This applies to a wide variety of tactics used by the administration in the run up to the Iraqi invasion. For an administration official, on background, to be the source of a story by Judy Miller for publication on the front page of the N.Y. Times on Sunday, and then to have the same official on all the talking heads programs trumpeting the fact that since the Times ran it, it must be true is deceptive. Nearly every feature in the selling of the Iraq war was fraudulent.

So which governmental function was impeded you may ask? It was the function of the U.S. Congress to authorize the president to use any means necessary to enforce U.N. sanctions. The Congress was quite clearly a victim of the misrepresentations of the administration. The sixteen words in the state of the union, a constitutionally mandated presentation to the congress, is just one example of this. They were not provided with accurate intelligence and they made the decision based upon this misinformation. No amount of faux Republican congressional hindsight via committee report can reverse that fact. Also we the people were impeded by this concerted effort to sell the war and a majority at the time based their opinions on this misdirection. This also led to pressure on Congress to give the president carte blanche with Iraq.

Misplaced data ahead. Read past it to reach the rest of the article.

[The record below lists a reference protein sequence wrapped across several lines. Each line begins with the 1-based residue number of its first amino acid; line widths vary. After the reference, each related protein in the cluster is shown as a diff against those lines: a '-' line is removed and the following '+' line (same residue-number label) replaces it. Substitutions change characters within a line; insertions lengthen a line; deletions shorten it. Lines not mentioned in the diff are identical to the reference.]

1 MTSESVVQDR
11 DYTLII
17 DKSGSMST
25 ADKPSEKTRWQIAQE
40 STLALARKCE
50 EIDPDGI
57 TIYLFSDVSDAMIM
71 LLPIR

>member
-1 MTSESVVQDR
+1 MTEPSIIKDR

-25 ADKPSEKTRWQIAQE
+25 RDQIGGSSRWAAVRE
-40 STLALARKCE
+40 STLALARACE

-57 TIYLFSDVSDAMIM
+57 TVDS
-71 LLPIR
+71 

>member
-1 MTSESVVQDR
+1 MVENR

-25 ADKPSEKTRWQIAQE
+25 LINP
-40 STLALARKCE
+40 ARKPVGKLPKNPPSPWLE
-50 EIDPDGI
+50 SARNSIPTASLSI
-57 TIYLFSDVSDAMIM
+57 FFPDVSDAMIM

Read the report by Ms. de la Vega and then get ahold of your congressional representative to demand accountability from the administration. This is absolutely an impeachable offense. No one died over a stained blue dress.

Better yet, email or mail the article to your representitive....also send to media- I think it is time to hold the media accountable...good catch on the article.
( I send stuff to CNN , the, or, maybe it makes no difference- but I think if we all do it every day they can't ignore normal humans forever......
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It is amazing how wide ranging this "conspiracy" is. (All of the Bush administration, the CIA, Tony Blair, etc.) But for any investigation to find criminal wrongdoing, several questions would have to be answered.

1. Why? How did Bush benefit from this deception?